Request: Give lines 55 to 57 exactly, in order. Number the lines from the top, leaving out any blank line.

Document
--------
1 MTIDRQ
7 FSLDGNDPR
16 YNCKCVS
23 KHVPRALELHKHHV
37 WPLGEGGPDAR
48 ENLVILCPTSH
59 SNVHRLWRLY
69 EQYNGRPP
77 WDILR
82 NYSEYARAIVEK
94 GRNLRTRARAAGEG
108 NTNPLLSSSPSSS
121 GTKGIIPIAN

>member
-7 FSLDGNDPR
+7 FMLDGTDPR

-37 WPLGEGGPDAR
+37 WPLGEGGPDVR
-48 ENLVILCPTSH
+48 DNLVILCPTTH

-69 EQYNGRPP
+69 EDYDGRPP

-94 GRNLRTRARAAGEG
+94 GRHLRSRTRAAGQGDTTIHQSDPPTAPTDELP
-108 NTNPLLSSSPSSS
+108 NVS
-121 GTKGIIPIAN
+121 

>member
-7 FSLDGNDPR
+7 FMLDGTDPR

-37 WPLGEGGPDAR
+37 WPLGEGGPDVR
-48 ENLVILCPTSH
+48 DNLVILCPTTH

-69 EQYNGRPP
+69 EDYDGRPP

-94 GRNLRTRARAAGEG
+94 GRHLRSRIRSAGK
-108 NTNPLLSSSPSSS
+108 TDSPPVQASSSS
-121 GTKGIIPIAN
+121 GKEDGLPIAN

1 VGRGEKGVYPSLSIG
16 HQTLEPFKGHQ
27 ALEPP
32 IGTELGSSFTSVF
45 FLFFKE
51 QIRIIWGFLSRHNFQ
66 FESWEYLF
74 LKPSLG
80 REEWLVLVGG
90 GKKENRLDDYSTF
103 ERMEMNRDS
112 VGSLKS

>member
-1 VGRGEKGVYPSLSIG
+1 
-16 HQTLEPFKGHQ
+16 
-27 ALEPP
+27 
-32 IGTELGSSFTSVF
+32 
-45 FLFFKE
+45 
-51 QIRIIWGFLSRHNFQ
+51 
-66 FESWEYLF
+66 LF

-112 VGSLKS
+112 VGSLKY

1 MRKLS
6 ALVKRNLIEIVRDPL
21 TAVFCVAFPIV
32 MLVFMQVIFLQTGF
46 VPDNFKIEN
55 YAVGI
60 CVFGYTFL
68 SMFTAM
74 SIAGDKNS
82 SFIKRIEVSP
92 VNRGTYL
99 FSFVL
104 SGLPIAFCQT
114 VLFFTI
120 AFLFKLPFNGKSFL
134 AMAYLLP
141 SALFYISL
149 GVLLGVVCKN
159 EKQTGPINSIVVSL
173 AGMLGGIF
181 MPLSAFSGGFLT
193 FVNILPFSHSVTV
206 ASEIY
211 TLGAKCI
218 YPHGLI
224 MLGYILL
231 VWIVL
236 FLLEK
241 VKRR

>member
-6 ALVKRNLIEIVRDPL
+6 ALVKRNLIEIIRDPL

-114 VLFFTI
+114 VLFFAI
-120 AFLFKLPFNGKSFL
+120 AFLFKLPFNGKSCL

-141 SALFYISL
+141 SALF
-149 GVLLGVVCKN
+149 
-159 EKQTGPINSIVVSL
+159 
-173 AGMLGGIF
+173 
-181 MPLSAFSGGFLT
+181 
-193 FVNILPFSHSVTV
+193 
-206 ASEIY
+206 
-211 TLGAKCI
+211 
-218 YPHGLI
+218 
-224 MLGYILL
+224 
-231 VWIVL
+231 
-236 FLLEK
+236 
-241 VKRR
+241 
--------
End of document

112 VGSLKS

>member
-1 VGRGEKGVYPSLSIG